Using the innovative Atacama Large Millimeter/submillimeter Array (ALMA), we identified gas-rich, star-forming galaxies accompaning (and interacting with) about one third of fast-growing SMBHs, at z~4.8. The spectral data provided by ALMA indicate that these are "major interactions", but also suggest rotation-dominated gas kinematics in some systems (Trakhtenbrot et al. 2017a, Nguyen et al. 2020).

    An over-massive black hole in a typical star-forming galaxy, 2 billion years after the Big Bang:

    A Keck-based study of a z~3.3 X-ray selected AGN revealed a SMBH with a mass of one tenth of the normal, star-forming host galaxy (Trakhtenbrot et al., Science, 2015).

    Check out the associated press release!

    Extreme star formation in the host galaxies of fast-growing SMBHs at z~4.8:

    A follow-up study of a sample of z~4.8 fast-growing black holes, with the Herschel Space Telescope, detected very high star formation rates in ~25% of the sources, as well as a "stacked signal" in the remaining 75% (Mor et al. 2012, Netzer et al. 2014).

    The evolution of MBH/Mhost to z~2:

  • No significant evolution of relations between black hole mass and galaxy total stellar mass up to z~2.5, in the COSMOS field (Suh et al. 2020)

  • The evolving mass function of galaxies and the luminosity function of quasars are used to support a strong evolution of MBH/Mhost~(1+z)2 (Caplar, Lilly & Trakhtenbrot 2015, 2018).

  • A combination of the "SF sequence" in galaxies and the BH-host relations are used to suggest a strong evolution in MBH/Mhost (Trakhtenbrot & Netzer 2010).

  • Evolution of Black Hole Mass and Accretion Rate

    Measuring MBH and growth rates at high redshifts, using NIR spectroscopy:

  • Faint black holes in the COSMOS field, at z~3.3 - observed with Keck: constraints on the earliest epoch of black hole growth (Trakhtenbrot et al. 2016).
  • The z~4.8 sample - observed with the VLT and Gemini-N: establishing the epoch of fastest growth for the most massive black holes (Trakhtenbrot et al. 2011).
  • The extended z~2.4 & 3.4 samples - observed with Gemini-S: ``mature'' black holes, reaching 10 billion solar masses (Netzer et al. 2007).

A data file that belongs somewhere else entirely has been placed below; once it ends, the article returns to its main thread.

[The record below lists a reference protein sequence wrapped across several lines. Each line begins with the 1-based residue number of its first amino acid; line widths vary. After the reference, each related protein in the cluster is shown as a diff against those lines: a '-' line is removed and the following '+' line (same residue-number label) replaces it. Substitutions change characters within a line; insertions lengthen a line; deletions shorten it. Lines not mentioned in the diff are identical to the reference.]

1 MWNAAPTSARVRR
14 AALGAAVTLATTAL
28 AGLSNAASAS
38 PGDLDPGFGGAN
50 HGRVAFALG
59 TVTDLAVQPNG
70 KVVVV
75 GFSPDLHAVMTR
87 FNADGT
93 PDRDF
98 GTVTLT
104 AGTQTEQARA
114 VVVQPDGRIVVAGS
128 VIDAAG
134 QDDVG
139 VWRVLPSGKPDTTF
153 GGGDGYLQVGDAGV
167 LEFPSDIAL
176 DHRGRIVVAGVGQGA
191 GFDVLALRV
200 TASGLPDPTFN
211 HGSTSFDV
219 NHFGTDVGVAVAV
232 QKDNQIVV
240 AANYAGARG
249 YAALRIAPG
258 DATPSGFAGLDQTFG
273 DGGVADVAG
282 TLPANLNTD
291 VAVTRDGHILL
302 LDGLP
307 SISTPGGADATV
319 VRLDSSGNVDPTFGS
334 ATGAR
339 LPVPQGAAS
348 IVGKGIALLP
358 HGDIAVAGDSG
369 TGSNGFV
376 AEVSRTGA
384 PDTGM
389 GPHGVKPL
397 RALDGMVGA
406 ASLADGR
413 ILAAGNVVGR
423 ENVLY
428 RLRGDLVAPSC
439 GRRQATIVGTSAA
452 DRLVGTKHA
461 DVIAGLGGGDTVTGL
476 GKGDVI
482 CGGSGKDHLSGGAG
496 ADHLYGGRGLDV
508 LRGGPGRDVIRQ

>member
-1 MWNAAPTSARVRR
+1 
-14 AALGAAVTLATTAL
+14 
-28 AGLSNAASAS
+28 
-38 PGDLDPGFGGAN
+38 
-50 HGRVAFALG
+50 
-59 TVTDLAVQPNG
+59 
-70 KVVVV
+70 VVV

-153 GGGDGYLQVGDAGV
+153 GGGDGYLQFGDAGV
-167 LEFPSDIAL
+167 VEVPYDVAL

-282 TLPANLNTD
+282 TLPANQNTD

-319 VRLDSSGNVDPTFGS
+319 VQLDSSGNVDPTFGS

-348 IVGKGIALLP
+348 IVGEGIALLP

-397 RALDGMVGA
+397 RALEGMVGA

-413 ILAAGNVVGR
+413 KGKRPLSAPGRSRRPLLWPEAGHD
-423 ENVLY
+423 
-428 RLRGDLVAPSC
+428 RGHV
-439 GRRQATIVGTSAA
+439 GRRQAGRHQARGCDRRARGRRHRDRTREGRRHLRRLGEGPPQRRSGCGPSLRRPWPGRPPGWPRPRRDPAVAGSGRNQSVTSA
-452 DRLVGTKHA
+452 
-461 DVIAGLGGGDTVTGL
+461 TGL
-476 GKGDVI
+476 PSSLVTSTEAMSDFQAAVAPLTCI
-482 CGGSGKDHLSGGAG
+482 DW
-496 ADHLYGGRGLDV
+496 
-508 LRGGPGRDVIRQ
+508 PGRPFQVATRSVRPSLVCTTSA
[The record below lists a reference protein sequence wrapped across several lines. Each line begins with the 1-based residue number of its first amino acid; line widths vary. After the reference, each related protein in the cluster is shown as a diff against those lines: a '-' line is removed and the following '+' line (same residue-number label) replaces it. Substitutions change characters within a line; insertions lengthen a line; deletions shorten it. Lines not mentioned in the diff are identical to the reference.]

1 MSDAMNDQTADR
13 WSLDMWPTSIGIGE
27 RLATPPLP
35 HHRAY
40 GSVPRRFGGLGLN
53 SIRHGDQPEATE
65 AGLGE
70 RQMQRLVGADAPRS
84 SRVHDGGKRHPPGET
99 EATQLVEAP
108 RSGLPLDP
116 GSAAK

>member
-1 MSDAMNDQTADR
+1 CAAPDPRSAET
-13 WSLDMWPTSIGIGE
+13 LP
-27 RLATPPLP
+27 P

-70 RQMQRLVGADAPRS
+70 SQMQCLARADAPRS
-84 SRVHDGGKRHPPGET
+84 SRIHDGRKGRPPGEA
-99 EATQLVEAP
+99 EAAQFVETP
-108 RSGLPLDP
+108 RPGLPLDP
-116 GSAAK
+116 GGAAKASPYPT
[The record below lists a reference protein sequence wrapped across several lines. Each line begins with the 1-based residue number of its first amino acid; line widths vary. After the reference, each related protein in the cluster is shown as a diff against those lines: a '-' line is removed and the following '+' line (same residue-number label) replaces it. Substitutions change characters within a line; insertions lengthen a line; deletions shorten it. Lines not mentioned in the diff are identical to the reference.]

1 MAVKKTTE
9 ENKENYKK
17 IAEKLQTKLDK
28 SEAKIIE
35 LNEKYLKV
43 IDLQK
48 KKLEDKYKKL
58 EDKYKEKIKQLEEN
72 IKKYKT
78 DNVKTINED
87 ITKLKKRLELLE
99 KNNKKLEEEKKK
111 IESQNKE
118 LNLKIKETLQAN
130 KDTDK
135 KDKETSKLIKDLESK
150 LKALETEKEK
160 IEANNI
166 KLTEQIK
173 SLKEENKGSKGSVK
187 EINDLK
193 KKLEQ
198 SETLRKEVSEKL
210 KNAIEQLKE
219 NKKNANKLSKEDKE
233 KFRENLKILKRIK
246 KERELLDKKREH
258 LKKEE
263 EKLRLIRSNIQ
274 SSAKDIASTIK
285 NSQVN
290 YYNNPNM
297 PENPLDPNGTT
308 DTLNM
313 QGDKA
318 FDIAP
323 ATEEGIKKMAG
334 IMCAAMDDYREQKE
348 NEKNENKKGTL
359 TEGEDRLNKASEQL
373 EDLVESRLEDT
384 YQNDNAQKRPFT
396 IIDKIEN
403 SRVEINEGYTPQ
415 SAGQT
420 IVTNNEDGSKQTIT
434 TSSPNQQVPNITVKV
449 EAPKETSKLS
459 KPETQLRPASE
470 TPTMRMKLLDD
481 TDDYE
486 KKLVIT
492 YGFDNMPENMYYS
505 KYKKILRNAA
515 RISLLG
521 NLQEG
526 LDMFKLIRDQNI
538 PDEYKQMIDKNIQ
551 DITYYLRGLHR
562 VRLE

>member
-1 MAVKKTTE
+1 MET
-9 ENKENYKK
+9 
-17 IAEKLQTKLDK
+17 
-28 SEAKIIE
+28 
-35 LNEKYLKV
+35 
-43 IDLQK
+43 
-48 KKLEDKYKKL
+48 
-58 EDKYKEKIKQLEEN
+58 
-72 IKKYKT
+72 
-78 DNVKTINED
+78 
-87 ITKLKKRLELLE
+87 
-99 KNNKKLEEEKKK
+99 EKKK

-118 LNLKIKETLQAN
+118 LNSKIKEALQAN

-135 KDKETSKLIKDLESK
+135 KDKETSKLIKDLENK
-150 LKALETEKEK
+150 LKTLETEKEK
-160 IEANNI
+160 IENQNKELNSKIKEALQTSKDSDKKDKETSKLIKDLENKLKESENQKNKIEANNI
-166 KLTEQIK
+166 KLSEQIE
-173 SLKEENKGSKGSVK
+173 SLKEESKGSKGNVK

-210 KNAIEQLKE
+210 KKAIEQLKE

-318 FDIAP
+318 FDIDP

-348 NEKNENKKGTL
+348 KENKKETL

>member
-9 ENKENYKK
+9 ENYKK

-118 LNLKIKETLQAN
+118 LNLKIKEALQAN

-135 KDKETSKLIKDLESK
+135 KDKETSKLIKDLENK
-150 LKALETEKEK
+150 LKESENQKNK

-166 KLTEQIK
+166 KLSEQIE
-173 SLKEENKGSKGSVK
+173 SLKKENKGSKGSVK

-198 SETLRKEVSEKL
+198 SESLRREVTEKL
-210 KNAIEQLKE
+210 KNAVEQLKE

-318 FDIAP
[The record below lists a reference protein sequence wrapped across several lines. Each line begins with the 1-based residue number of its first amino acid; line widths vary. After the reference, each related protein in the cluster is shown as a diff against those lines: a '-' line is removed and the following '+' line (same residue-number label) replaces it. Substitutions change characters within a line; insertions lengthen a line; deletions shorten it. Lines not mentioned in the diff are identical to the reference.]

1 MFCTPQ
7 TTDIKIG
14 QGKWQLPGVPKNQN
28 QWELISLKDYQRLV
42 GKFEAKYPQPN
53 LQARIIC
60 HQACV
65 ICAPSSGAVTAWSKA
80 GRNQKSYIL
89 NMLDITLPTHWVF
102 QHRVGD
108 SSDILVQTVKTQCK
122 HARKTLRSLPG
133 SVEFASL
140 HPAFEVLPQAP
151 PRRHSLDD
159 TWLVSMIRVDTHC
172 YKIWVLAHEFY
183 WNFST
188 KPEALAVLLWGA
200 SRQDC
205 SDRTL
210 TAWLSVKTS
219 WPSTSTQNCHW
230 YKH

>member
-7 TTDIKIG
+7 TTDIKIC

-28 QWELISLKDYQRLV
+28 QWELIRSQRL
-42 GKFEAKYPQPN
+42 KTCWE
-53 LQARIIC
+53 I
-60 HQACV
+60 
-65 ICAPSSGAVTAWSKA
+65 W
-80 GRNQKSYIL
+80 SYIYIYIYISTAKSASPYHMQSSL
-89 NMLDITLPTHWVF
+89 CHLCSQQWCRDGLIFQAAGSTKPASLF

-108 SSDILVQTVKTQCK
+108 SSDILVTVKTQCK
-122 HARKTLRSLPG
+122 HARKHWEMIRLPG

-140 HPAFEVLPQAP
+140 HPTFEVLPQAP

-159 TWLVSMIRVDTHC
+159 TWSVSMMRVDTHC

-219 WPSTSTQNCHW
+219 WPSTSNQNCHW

• Evolution of black hole mass, accretion rate and metalicity in large quasar surveys:
  • Improving the "virial" methods for measuring MBH and L/LEdd, and tracing SMBH evolution to z~2 (Trakhtenbrot & Netzer 2012).
  • Analysis of ~10,000 spectra of unobscured accreting black holes from the SDSS (Netzer & Trakhtenbrot 2007).

  • Black Hole Spins, Accretion Flows, and Radiative Efficiencies in High-Redshift Active Black Holes

    Using insights from accretion disk theory to constrain the accretion process and BH physics in luminous AGN, at z~1-6:

  • Large extragalactic surveys may be missing powerful SMBHs accreting at super-Eddington rates (Pognan, Trakhtenbrot, et al. 2020).

  • The observed first generation of SMBHs, at z~6-7, can be explained with thin, radiatively-efficient accretion disks (Trakhtenbrot, Volonteri & Natarajan 2017b).

  • The most massive active BHs at z~1.5-3.5 have high spins and radiative efficiencies (Trakhtenbrot 2015).

  • Slim accretion disks and high BH spins are common among luminous, SDSS-selected AGNs (Netzer & Trakhtenbrot 2014).

  • Measuring the emission from accretion disks and gas clouds around SMBHs, for a legacy sample of z~1.5 AGN - observed with the VLT/X-Shooter:

  • Measuring accretion flow properties and black hole spin (Capellupo et al. 2016).
  • Testing "virial" methods for measuring black hole masses (Mejia-Restrepo, Trakhtenbrot et al. 2016).
  • The X-Shooter sample: overview and accretion disk physics at z~1.5 (Capellupo et al. 2015).

  • Circumnuclear Gas and Dust in Active Galactic Nuclei

  • Hot, pure-graphite dust clouds around AGN: Matching the WISE and SDSS catalogs of type-I AGN enables to test several trends involving the covering factor of the clouds (Mor & Trakhtenbrot 2011).

  • A View of the Narrow Line Region in the infrared: An archival Spitzer study to test the relations between the emission and dynamics of the NLR and basic AGN properties (Dasyra et al. 2011).

  • Testing the High Accretion Rate Hypothesis in Weak Line Quasars: A pilot study of 2 z~3.5 WLQs with Gemini-N (Shemmer et al. 2010).

  • Outreach

    Tel-Aviv University Astronomy Club
    Organizing lectures by renowned scientists, sidewalk observations,
    and "open days" at the Wise Observatory.

    Astronomy on Tap Tel Aviv
    Short open talks about the universe, over beer, in the city center.


  • Department of Astrophysics, Tel Aviv University
  • School of Physics and Astronomy, Tel Aviv University

  • Department of Physics, ETH Zurich
  • Institute for Particle Physics and Astrophysics, ETH Zurich
  • Benoziyo Center for Astrophysics, Weizmann Institute of Science
  • Experimental Astrophysics research group, Weizmann Institute of Science

    This webpage was designed with the kind help of Keren Sharon and Or Graur.
    Images courtesy of NASA, SDSS, AURA, ESO, ESA/Hubble, Martin Kornmesser, and Kyuseok Oh.